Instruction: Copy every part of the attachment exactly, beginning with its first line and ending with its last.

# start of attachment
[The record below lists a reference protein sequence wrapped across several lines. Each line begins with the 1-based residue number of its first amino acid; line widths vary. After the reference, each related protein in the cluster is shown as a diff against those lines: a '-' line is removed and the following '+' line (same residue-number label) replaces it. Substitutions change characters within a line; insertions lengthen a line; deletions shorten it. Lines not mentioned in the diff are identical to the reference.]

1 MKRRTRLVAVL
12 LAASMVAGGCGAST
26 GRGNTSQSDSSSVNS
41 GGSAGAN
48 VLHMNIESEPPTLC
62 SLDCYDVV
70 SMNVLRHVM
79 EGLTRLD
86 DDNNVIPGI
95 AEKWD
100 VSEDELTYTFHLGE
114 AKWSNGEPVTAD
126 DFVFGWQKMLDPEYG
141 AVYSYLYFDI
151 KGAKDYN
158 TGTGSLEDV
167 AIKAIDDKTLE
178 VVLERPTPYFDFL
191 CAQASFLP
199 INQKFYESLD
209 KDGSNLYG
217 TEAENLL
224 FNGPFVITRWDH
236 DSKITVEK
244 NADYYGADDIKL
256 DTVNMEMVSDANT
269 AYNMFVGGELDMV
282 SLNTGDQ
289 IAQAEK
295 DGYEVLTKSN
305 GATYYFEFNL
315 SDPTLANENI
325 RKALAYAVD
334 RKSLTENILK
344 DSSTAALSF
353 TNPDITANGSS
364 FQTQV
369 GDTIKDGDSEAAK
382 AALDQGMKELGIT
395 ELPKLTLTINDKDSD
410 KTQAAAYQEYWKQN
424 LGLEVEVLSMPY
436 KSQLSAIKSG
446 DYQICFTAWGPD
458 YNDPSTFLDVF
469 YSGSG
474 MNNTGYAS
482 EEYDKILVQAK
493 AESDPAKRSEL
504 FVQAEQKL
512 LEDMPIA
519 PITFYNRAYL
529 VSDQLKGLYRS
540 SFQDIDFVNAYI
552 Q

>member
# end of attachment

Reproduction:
[The record below lists a reference protein sequence wrapped across several lines. Each line begins with the 1-based residue number of its first amino acid; line widths vary. After the reference, each related protein in the cluster is shown as a diff against those lines: a '-' line is removed and the following '+' line (same residue-number label) replaces it. Substitutions change characters within a line; insertions lengthen a line; deletions shorten it. Lines not mentioned in the diff are identical to the reference.]

1 MKRRTRLVAVL
12 LAASMVAGGCGAST
26 GRGNTSQSDSSSVNS
41 GGSAGAN
48 VLHMNIESEPPTLC
62 SLDCYDVV
70 SMNVLRHVM
79 EGLTRLD
86 DDNNVIPGI
95 AEKWD
100 VSEDELTYTFHLGE
114 AKWSNGEPVTAD
126 DFVFGWQKMLDPEYG
141 AVYSYLYFDI
151 KGAKDYN
158 TGTGSLEDV
167 AIKAIDDKTLE
178 VVLERPTPYFDFL
191 CAQASFLP
199 INQKFYESLD
209 KDGSNLYG
217 TEAENLL
224 FNGPFVITRWDH
236 DSKITVEK
244 NADYYGADDIKL
256 DTVNMEMVSDANT
269 AYNMFVGGELDMV
282 SLNTGDQ
289 IAQAEK
295 DGYEVLTKSN
305 GATYYFEFNL
315 SDPTLANENI
325 RKALAYAVD
334 RKSLTENILK
344 DSSTAALSF
353 TNPDITANGSS
364 FQTQV
369 GDTIKDGDSEAAK
382 AALDQGMKELGIT
395 ELPKLTLTINDKDSD
410 KTQAAAYQEYWKQN
424 LGLEVEVLSMPY
436 KSQLSAIKSG
446 DYQICFTAWGPD
458 YNDPSTFLDVF
469 YSGSG
474 MNNTGYAS
482 EEYDKILVQAK
493 AESDPAKRSEL
504 FVQAEQKL
512 LEDMPIA
519 PITFYNRAYL
529 VSDQLKGLYRS
540 SFQDIDFVNAYI
552 Q

>member